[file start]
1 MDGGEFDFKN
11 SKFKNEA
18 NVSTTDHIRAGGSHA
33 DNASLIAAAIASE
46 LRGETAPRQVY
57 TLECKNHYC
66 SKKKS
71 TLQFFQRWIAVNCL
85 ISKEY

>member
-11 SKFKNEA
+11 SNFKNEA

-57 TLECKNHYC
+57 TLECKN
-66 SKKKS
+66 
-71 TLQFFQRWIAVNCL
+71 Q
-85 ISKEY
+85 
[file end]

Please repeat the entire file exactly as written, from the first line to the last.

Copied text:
1 MDGGEFDFKN
11 SKFKNEA
18 NVSTTDHIRAGGSHA
33 DNASLIAAAIASE
46 LRGETAPRQVY
57 TLECKNHYC
66 SKKKS
71 TLQFFQRWIAVNCL
85 ISKEY

>member
-11 SKFKNEA
+11 SNFKNEA

-57 TLECKNHYC
+57 TLECKN
-66 SKKKS
+66 
-71 TLQFFQRWIAVNCL
+71 Q
-85 ISKEY
+85 